The air that I breathe

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If there were no bad people there would be no good lawyers

Charles Dickens 1

imageAsbestos is a generic term for a naturally occurring substance that includes six silicate minerals with distinctive elongated fibrous crystals. The soft flexible fibres are easily extruded into a tensile fluffy material, which is resistant to heat, electricity and chemical corrosion and the product became synonymous with insulation. It was often admixed with other building materials to increase strength, resilience and durability. Its intrinsic properties, commercial availability and economic viability created widespread demand for an extraordinary material. Indeed, by the turn of the twentieth century many countries were mining vast quantities of the mineral to satisfy burgeoning requirements. 24

Asbestos was used for embalming in ancient Egypt and additional archaeological evidence suggests it may have been prevalent during the Stone Age. The Roman historian, Pliny described slaves using animal bladders as respirators when handling the material and they often became sick or violently ill and died prematurely. Asbestos was also prevalent in many fabrics during the middle ages. Its heat resistance was observed and noted by Marco Polo in Mongolia during the late 13th century. On a brief visit to England in 1725, Benjamin Franklin carried a purse made from asbestos fibres. It was a souvenir from a Russian sojourn, where white asbestos was mined under the helm of Peter the Great. 512

In the early 1800s, the substance was woven into Italian banknotes to make them fireproof and indestructible. It was also used to insulate helmets and uniforms and afford additional protection to firemen in the Paris Fire Brigade around middle of the 19th century. During the industrial revolution asbestos was highly esteemed and its use increased exponentially. Its distinctive properties were ideal for insulating boilers, steam engines, electric generators, ovens, ancillary vessels and pipelines. This created an unprecedented demand for the material and during 1879 commercial mining commenced at the Jeffrey mine near Asbestos in the Canadian province of Quebec. It was followed by similar operations throughout Australia, Russia, South Africa and the United States and by the turn of the 20th century, global production exceeded 30,000 tons. 1316

During the early 1900s, many medical physicians expressed extreme concern regarding occupational dust lung diseases or fibroses and it was reinforced via alarming evidence from United Kingdom factory inspectors. A British Royal Commission into asbestos related fatalities recommended better ventilation and additional preventive measures. This was supported by statistical reports from the Prudential Insurance Company in the United States, which established a compelling correlation between premature death and asbestos exposure. Indeed, many underwriters increased premiums or refused to insure organisations. Meanwhile, the Johns Manville Corporation became a global leader in the manufacture and supply of asbestos containing products. 1720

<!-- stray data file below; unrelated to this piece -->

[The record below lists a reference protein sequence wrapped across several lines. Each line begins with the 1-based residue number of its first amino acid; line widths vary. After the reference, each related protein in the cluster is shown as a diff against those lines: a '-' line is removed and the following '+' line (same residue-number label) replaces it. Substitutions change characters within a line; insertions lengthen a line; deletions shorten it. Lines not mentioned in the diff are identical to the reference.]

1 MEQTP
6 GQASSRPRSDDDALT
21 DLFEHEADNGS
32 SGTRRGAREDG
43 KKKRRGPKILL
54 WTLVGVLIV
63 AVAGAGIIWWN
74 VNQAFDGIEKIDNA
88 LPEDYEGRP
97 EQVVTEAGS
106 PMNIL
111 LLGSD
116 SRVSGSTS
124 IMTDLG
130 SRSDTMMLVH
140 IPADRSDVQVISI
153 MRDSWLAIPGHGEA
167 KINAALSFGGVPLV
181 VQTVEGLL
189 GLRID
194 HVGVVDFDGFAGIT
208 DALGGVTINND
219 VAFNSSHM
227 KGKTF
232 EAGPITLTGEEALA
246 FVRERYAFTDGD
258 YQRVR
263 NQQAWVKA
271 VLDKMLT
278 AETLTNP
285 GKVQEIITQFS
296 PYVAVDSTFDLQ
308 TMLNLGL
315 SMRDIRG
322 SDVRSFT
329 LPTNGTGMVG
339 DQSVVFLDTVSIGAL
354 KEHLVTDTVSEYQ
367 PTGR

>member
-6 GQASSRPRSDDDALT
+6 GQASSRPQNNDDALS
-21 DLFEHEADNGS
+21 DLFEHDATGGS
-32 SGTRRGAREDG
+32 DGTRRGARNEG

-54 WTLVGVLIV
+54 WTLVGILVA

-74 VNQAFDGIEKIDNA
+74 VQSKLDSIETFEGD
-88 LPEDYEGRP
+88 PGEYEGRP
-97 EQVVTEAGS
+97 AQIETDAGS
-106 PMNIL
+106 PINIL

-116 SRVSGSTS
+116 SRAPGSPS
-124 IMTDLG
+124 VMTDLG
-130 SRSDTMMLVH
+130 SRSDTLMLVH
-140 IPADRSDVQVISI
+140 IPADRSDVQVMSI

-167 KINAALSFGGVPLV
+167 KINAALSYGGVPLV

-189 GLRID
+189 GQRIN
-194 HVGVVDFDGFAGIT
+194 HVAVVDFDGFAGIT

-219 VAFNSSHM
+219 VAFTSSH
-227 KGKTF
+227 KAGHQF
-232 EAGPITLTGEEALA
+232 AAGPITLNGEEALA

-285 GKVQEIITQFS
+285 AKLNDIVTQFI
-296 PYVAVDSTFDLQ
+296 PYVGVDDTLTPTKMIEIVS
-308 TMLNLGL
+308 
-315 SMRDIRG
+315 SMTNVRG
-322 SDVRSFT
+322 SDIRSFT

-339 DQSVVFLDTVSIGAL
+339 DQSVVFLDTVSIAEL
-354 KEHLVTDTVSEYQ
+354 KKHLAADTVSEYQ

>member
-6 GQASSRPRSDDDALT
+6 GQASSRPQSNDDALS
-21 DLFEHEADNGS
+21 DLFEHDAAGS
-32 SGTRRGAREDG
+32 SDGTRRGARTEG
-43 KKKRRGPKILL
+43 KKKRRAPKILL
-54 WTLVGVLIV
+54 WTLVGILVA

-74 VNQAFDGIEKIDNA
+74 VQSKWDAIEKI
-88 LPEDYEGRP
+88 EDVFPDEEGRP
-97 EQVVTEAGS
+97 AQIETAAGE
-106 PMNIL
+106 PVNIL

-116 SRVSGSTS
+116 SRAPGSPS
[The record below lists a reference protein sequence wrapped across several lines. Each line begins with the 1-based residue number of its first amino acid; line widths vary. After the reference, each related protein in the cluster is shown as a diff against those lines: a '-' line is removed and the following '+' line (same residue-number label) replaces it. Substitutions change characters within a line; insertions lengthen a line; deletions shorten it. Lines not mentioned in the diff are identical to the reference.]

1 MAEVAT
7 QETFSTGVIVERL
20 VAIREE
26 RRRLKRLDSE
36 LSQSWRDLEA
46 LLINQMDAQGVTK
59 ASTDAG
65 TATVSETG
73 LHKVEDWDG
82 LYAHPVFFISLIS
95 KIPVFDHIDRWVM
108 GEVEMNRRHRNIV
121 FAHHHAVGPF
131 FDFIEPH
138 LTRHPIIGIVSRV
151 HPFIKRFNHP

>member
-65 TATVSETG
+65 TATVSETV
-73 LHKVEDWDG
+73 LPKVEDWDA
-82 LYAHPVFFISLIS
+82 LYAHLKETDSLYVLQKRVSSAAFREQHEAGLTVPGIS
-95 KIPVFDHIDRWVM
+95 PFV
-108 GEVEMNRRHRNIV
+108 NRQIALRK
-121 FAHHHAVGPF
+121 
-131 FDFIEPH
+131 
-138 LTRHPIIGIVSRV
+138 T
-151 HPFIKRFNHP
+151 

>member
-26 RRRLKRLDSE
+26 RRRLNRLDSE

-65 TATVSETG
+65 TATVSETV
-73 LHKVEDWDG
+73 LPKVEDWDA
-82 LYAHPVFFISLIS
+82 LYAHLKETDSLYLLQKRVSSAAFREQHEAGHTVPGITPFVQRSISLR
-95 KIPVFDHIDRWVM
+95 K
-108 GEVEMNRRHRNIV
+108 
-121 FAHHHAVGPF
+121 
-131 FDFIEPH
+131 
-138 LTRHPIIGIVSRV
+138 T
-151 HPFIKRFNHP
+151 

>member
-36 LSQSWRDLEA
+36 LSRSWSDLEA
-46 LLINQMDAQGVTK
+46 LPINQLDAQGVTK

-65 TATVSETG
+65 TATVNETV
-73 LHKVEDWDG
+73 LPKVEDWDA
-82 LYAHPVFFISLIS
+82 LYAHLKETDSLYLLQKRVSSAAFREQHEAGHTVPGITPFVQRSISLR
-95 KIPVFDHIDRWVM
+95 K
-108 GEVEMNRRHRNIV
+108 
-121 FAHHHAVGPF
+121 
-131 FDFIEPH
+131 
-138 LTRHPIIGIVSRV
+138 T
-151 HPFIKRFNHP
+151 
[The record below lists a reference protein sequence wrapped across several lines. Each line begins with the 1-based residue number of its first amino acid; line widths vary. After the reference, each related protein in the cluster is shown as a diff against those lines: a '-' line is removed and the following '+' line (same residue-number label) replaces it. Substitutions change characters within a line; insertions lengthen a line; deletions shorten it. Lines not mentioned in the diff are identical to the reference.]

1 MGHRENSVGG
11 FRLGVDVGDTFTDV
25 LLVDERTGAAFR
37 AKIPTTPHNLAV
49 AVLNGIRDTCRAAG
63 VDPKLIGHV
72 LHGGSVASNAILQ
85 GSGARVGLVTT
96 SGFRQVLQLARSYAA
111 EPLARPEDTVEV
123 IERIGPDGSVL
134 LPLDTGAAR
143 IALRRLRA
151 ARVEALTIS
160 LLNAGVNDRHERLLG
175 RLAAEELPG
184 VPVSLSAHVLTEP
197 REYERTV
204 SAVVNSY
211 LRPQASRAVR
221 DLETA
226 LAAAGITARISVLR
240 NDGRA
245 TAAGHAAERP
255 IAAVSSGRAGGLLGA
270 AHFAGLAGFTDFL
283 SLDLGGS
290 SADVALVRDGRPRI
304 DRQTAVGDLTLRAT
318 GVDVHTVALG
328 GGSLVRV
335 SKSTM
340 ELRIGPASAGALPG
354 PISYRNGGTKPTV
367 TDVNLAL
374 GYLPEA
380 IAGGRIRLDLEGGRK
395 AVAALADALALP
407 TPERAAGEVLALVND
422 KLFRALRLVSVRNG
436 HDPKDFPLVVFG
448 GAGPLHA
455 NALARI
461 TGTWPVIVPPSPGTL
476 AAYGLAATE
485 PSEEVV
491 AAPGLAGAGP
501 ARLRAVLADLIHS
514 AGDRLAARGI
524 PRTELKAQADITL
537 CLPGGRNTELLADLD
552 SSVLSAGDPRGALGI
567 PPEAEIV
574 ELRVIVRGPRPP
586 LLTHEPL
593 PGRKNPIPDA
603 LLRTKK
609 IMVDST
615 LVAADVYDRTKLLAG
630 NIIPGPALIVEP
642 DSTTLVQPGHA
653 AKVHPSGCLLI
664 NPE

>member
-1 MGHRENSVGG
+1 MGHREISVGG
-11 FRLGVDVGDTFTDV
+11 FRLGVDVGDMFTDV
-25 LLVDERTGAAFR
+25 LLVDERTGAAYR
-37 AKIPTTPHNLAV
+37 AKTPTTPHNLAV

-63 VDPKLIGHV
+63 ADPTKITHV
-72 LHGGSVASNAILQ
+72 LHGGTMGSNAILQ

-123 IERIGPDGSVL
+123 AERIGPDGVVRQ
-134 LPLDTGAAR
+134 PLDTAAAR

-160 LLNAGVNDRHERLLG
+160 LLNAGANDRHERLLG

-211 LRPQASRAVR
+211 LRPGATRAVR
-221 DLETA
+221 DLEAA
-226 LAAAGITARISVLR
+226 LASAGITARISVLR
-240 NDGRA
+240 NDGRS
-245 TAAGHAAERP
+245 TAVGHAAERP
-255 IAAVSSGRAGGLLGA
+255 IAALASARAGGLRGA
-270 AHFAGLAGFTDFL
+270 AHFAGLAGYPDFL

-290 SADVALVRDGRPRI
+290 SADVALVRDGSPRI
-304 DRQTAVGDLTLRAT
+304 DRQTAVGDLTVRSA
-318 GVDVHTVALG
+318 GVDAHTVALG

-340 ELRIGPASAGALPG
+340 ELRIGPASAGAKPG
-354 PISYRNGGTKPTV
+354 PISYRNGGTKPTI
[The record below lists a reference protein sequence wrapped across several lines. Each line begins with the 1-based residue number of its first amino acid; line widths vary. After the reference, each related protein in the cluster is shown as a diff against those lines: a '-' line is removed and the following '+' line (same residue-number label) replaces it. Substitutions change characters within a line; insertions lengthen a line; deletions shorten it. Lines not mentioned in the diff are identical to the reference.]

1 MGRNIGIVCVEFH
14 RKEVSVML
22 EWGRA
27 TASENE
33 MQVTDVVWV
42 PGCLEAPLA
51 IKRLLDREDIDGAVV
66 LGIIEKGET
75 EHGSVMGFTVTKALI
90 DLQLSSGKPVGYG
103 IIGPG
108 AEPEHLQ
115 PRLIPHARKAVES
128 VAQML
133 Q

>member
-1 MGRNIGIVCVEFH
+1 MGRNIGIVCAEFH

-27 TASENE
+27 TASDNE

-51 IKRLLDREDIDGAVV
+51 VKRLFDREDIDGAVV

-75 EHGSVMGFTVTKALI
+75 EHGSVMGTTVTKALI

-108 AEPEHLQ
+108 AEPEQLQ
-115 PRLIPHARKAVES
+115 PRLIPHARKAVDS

The first compensation claim for an asbestos related illness was accepted in 1927 by the Massachusetts Industrial Accident Board and many more were filed over subsequent years. The disease was formally described as asbestosis by British pathologist William Cooke and it established a causal nexus to inhalation of the toxic dust. Subsequent civil actions against Johns Manville, Raybestos Manhattan and many other manufacturers usually resulted in out of court settlements, which were often protected via secrecy orders. However, documents from legal proceedings confirm executives often sanitised or redacted research reports and frequently suppressed information covering the toxicity of asbestos. 2127

During 1930, the Merewether report published by the British factory inspectorate provided substantive evidence of the associated risks with asbestos exposure. Additional medical research also confirmed the substance was carcinogenic. The Inspector of Factories and Shops in Western Australia reported on the potential health effects from asbestos exposure at a James Hardie manufacturing plant in Perth. Indeed, many public health officials and medical physicians mounted vigorous campaigns to prevent exposure but their valiant efforts were often vilified, disregarded or ignored. 2829

In the 1930s crocidolite deposits were discovered in the Pilbara region of Western Australia. The Dreesen Standard was established by US public health authorities to restrict asbestos exposure. It was merely a symbolic threshold limit and much like a public transport timetable it informs people the trains or buses are running late. Meanwhile, the fecund and venal Lang Hancock opened a primitive asbestos crushing plant at Wittenoom in North West Australia and the operations were eventually acquired by CSR Limited in 1948. 3036

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Bernard Corden

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10 Replies to “The air that I breathe”

  1. This is an excellent retelling of the story of asbestos that should be required study in every occupational health and safety curriculum.

  2. This is an excellent retelling of the story of asbestos that should be required study in every occupational health and safety curriculum.

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